New Delhi, Mar 31 (UNI) With the civilian movement against naxalism gaining momentum in some parts of the country, the Centre and the state governments today decided to encourage such local resistance groups in areas effectively dominated by security forces.
Against the context of naxalites increasingly using landmines to reach civilian targets, the meeting decided to recruit, on contract, retired army personnel from the corps of engineers who are experts in the field for imparting training to police personnel in naxal-infested areas.
"We are not looking at using military personnel," Mr Duggal said, adding that "we want to deal with a civilian movement with civilian forces only." He said the proposal to use the services of the retired army personnel had been okayed by the Ministry of Defence. The Director General (Resettlement) of the Ministry of Defence also attended today's meeting.
In the light of a few naxal incidents involving railways, including the 12-hour-long detention of a passenger train in Jharkhand two weeks ago, the meeting decided to adopt a four-point action plan which includes : strengthening of the Railway Protection Force(RPF), special training to the RPF personnel in police training institutes, strengthening intelligence sharing among the railways and civil forces and regular coordination meeting between the state police, RPF and the GRP (state police looking after railway protection).
Mr Duggal said the naxal violence had been by and large under control and was being contained. But it had the potential to grow and spread if continuous effective steps, as enshrined in the policy, was not taken. He said the first three months of the current year recorded lesser number of naxalite incidents as compared to the corresponding period last year, but the intensity of the incidents this year was higher.
He said the meeting expressed concern over the increase in civilian casualties in Chhattisgarh. In Chhattisgarh, naxalites claimed 105 lives during January-March this year as against three in the first quarter of last year. The number of incidents had also gone up in Chhattisgarh with 162 in the first three months as against 97 for the same period last year.
Barring Chhattisgarh, all the other naxal affected states put together recorded lesser number of incidents in the first quarter of this year (229) as against the same period last year (378). All the naxal-infested states, other than Chhattisgarh, claimed 52 civilian toll in the first three months this year as compared to 111 last year. The same was the case with the casualty from the security forces. The quarterly casualty this year is 20 as against 39 last year.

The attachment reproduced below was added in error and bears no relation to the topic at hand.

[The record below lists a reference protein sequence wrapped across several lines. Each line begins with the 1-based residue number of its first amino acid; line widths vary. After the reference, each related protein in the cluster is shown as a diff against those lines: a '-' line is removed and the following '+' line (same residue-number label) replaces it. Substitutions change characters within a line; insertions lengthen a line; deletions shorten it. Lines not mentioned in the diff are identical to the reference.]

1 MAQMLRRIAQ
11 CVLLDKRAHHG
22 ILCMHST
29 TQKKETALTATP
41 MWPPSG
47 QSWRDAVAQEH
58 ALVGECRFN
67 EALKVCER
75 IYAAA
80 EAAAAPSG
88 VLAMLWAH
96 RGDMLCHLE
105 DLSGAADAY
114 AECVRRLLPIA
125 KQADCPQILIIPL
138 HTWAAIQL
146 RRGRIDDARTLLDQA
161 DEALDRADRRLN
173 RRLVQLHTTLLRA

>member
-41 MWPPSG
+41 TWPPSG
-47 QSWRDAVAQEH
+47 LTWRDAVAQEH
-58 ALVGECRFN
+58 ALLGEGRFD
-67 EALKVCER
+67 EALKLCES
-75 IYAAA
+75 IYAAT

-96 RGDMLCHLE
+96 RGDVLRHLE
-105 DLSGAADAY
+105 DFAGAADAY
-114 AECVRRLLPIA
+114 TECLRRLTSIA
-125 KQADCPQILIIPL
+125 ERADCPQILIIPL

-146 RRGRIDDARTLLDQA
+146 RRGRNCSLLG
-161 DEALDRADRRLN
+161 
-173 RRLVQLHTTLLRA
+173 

Mr Duggal said the civilian casualty in Chhattisgarh was more mainly because of the Salva Judum movement gaining momentum. "The Jan Jagran movement against Maoists is on low key in Maharashtra and Jharkhand where civilian casualty is less." He said the Salva Judum movement in Chhattisgarh was supported by the Congress Party and also the ruling BJP.
Since the April 6-May 10 yatra of Leader of Opposition L K Advani was to pass through naxal affected areas and that there was definite information regarding some terrorist outfit making plans, the states which were attending the meeting were advised on what action they should take to ensure that the yatra was safe throughout.
Regretting that many naxal affected states still have a huge number of vacancies of post of constables, Mr Duggal all of them have been asked to complete recruitments faster. In this context, he pointed out that Bihar accounted for 17,000 vacancies. However, they were in the process of recruitment.
He said intelligence sharing and action by joint task force among the naxal affected states were moving on well. "In fact, some of the operations of joint task forces were successful," he said.
Asked if the Maoists here were continuing their links with the CPI(Maoists) of Nepal, Mr Duggal said " only limited ideological exchanges are taking place."
Mr Duggal said the states were asked to strengthen and improve ground level policing. He said the meeting felt the need for a comprehensive Rehabilitation and Resettlement (RR) policy by naxal affected states for local people and tribals likely to be displaced by major industrial and irrigation projects.
Mr Duggal said the meeting noted that concerned action is needed in most of the states to speed up and monitor implementation of land reforms.
"Therefore, states were again asked to pay greater attention and priority to ensure speedy and effective implementation of land reforms particularly in the naxal affected areas." He said the Centre would continue to provide all necessary assistance and technical support to the states to enable them to further improve police response against naxalites and their infrastructure and speed up socio-economic development in the naxal affected areas and also bring about greater coordination between the states in this context.
He said the Security Related Expenditure (SRE) scheme for naxal areas has been extended for a further period of five years.